Monday, November 29, 2004

The Incredibles, Real-Life Style

Our Dependence on Lives Well Lived

One of our church members turned 100 years old today. Her body is frail, but her mind is still as sharp as ever. Best of all, though, is the condition of her soul. For longer than most of us will even live, she has seen and loved and walked with Jesus Christ, and her spiritual legacy abounds with family members and friends whose souls will forever bear her God-bearing fingerprints. The Apostle John gave us a great way to pray for her: “Dear friend, I pray that you may enjoy good health and that all may go well with you, even as your soul is getting along well” (3 Jn 1:2).

Her life reminds me of the biblical mandate to have heroes. Not heroes who mean more to us than Jesus, but heroes who give us inspiration and vision and direction by their devotion and discipline, their accomplishments and aspirations, their flaws and failures. And yes, I do think having heroes is not an option; it’s a biblical mandate!

This is implied in the way Scripture is written—most of it is narrative. Apparently, we need more than just the truth in abstract form; we need to see it lived, breathed, broken, loved. “God loved the world” doesn’t hit us with quite the same force as the picture of Jesus weeping at the tomb of Lazarus (Jn 11:35). Kind of like reality TV (which, of course, is hardly deserving of the name), we crave glimpses of real lives. We need heroes.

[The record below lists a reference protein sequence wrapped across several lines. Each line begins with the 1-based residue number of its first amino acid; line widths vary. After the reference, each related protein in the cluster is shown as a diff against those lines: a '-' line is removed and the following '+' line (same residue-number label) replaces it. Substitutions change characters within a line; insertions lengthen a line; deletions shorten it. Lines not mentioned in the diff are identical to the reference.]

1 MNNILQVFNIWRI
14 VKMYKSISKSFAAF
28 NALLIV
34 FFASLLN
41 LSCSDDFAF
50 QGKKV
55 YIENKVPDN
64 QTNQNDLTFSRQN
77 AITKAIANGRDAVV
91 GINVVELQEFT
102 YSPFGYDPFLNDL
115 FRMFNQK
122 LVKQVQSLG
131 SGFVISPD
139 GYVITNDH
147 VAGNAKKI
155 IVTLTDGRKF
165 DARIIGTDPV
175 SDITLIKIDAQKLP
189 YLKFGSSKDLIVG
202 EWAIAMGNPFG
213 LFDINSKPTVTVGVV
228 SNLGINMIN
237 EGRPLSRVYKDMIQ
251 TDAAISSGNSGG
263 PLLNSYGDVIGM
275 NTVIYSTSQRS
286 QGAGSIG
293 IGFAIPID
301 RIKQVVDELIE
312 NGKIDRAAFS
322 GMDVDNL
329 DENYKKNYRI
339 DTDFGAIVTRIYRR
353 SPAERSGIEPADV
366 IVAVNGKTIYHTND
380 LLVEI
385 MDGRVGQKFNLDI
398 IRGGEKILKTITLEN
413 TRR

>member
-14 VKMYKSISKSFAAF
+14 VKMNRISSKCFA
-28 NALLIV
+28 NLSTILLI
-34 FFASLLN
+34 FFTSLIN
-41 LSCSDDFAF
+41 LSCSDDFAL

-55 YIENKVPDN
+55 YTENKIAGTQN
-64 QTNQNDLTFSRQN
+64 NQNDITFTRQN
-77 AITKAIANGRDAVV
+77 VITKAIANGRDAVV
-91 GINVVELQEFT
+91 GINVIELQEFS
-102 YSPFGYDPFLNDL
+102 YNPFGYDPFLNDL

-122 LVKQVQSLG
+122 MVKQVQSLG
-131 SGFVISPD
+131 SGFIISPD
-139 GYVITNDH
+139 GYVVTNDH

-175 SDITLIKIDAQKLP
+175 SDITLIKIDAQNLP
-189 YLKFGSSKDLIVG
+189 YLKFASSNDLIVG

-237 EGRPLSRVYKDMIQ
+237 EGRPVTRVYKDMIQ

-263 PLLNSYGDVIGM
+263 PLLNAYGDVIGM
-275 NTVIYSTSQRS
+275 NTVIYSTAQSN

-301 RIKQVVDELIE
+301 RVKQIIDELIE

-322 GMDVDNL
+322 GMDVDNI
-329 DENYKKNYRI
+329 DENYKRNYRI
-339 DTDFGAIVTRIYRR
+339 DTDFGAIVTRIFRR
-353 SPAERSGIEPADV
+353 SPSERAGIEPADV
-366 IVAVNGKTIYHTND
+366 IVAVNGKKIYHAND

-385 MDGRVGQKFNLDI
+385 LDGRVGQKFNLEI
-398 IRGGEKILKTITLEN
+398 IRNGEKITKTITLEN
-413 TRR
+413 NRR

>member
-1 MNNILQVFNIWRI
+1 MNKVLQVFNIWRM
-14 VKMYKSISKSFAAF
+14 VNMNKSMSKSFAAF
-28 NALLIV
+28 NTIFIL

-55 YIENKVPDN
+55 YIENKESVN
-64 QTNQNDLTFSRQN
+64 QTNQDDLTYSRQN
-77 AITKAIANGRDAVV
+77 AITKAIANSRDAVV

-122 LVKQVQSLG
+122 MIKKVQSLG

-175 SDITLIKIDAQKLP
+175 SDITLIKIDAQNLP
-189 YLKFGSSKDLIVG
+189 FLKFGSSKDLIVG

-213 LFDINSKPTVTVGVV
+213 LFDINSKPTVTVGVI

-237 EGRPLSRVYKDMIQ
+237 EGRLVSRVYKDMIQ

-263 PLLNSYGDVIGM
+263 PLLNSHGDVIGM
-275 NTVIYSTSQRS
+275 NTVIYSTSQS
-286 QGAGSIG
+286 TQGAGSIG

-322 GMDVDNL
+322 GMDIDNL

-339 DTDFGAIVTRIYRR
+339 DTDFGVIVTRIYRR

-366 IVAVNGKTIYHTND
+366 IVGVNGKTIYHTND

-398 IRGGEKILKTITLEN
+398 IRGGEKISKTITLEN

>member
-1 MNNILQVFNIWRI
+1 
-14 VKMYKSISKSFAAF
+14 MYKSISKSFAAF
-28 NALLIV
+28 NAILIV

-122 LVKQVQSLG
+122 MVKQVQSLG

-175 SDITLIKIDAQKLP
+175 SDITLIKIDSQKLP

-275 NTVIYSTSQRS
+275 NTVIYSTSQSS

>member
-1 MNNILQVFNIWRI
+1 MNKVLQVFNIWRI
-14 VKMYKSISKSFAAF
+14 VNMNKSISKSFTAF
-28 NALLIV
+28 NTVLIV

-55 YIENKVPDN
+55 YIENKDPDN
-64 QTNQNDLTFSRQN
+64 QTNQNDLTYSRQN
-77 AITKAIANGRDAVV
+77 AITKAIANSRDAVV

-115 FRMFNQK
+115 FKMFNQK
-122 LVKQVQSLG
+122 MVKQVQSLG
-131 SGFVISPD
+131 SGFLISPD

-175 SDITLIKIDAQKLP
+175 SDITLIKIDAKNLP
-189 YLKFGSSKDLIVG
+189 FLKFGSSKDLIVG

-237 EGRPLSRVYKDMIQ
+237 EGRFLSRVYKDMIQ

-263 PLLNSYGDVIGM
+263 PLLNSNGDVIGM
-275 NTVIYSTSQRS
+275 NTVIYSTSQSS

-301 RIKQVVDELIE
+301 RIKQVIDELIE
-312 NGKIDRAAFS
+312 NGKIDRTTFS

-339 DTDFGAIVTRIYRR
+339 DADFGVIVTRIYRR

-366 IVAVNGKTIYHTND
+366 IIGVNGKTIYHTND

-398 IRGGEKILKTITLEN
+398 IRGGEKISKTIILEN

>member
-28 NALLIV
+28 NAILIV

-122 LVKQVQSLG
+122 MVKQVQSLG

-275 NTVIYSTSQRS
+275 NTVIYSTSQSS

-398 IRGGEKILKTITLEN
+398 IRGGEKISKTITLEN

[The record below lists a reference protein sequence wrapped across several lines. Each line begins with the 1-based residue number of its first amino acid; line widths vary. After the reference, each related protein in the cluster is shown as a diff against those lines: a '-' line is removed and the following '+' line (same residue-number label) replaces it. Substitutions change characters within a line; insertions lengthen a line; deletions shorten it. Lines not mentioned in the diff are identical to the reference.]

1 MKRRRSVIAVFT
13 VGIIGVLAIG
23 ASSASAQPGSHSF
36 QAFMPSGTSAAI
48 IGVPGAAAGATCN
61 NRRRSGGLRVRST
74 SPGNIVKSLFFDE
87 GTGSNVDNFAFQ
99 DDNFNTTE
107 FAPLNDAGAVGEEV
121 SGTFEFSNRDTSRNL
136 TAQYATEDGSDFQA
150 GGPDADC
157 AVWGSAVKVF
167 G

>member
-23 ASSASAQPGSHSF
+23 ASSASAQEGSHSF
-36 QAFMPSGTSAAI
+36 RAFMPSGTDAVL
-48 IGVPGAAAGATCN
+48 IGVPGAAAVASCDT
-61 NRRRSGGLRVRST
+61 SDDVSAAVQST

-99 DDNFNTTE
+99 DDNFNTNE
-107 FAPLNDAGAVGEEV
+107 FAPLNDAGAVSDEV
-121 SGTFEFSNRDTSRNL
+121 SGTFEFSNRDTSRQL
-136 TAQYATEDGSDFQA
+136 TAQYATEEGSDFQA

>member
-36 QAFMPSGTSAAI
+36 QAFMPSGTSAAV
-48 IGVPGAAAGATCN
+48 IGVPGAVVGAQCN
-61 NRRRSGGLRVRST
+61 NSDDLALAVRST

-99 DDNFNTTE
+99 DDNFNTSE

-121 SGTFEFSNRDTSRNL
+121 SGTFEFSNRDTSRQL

The writer of Hebrews makes this explicit when he says: “Remember your leaders, those who spoke to you the word of God. Consider the outcome of their way of life, and imitate their faith.” (13:7) This exhortation comes just a few paragraphs after he has named a dozen heroes (11:4-40) and used their lives as an argument for how we ourselves should live (12:1-2).

So here’s my suggestion to you. Sometime in the next few months, read a biography of a great Christian. Implied in this suggestion is one of the criteria I use to select my own heroes: pick somebody who’s dead. Hebrews 13:7 advises us to “consider the outcome of their way of life,” which we can’t quite measure until they’re finished living it. So save yourself the devastation of a fallen hero by restricting your “hero” category to dead dudes only. Or at least pick heroes you can be sure about because they’ve lived faithfully for the last 100 years!